Nurse’s pregnancy a wonderful surprise

For years, doctors had warned that trouble was coming.

When Rhea Watson was diagnosed and treated for leukemia as a young woman, she was told that the chemotherapy and radiation could affect her ability to have children. She successfully completed treatment and became a nurse at the cancer center herself. She specializes in helping young patients navigate treatment to best protect their chances of having children.

So when the pregnancy tests went negative for Wilson and her husband Zach, they were prepared for a difficult path of fertility treatments.

When they least expected it, everything changed.

“I decided I would call the fertility doctors to schedule an appointment, and I took the test to rule out pregnancy. Then it came back positive, ”she said. “We were so shocked.”

Watson is entering this Mother’s Day as an expectant mother. She will give birth to a baby boy in July. Her unique background as a patient and now a nurse has helped her realize how blessed her family is, and she enjoys the little moments that brought her here.

“It was kind of nice for me to have a goal after going through cancer and physical therapy and everything else at such a young age,” she said. “What I do matters, and now I can show to some patients the hope that their future can really be normal.”

In their home in Bargersville, the Watsons’ new nursery is taking shape.

They chose a soothing green for the predominant color. The crib has been assembled and placed in a corner by the window. A sliding rocking chair sits in another corner, waiting for late night feedings and rocking baby Nash to sleep.

Now Rhea and Zach Watson just have to wait.

‘I feel that he is constantly moving. So we’re starting to get really excited, ”said Rhea Watson.

That had not been the journey until now. It had been one filled with many highs and incredible lows.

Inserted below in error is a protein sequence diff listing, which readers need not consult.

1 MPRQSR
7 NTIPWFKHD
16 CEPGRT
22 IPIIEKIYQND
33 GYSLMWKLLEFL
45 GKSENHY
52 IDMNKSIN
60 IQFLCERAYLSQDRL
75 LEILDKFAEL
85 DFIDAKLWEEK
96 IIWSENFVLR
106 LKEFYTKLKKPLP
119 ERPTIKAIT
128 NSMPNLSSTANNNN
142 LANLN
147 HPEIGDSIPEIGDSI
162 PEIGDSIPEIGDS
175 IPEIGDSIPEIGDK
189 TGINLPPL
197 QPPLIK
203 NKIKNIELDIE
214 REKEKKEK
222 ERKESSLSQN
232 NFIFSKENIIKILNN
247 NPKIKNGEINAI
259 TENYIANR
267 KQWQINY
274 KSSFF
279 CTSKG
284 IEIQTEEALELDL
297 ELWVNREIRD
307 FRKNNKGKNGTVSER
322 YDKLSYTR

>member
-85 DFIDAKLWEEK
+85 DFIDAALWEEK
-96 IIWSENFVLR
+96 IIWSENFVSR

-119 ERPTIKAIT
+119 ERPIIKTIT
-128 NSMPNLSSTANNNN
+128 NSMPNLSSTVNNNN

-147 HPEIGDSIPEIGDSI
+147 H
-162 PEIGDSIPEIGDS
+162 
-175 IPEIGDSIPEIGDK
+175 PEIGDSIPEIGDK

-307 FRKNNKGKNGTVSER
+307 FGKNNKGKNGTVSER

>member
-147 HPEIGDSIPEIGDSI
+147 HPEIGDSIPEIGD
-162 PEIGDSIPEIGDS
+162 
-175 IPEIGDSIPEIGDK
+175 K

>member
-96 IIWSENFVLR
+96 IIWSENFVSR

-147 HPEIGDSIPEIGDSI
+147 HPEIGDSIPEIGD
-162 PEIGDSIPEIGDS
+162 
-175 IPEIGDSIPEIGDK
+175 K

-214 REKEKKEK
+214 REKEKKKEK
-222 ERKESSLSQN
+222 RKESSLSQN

Watson was diagnosed with acute lymphocytic leukemia on May 15, 2009, at the end of her senior year at Center Grove High School. Prior to diagnosis, she had had an increased rate of colds and minor illnesses. She was a remarkable softball player, but seemed to be getting more and more tired.

At her graduation ball she only had enough energy to dance two songs.

Two weeks later, Watson developed a nosebleed that would not stop. The situation was bad enough that her parents took her to the emergency room, where she was given nasal spray. A second uncontrollable nosebleed forced doctors to run a series of tests. They confirmed that she had leukemia, which affects the bone marrow’s ability to produce healthy white blood cells that fight disease. If left untreated, it can quickly spiral out of control.

Although she was already 18, doctors at Riley Hospital for Children thought she would feel more comfortable and better in younger patients. She was taken to hospital two months later.

Her treatment plan required chemotherapy every week for the first eight months. In July 2009, Watson was in remission. But since cancer cells could still go unnoticed in the body, the most effective course was 24 months of cancer-killing drugs.

Watson suffered from complications from the drug regiment, including her liver failing at one point. She had more than 20 spinal taps and lumbar punctures to check for leukemia cells appearing in her spinal fluid.

All the while, the kindness and compassion of Riley’s medical staff moved her. She was inspired to study nursing at Indiana University, and six years after she first became a hospital patient, she became a nighttime nurse for hematology and oncology in the cancer ward.

She has been a nurse for six years now, first as a nurse before going to the outpatient clinic.

“For the first year or two, I really tried to orient myself towards becoming a nurse – figuring out how to become a nurse,” she said. “Once I was transferred to the outpatient clinic, I knew that was what I wanted to do. There I was a patient, I knew most of the nurses there. It was really cool to switch from their patient to their colleague. “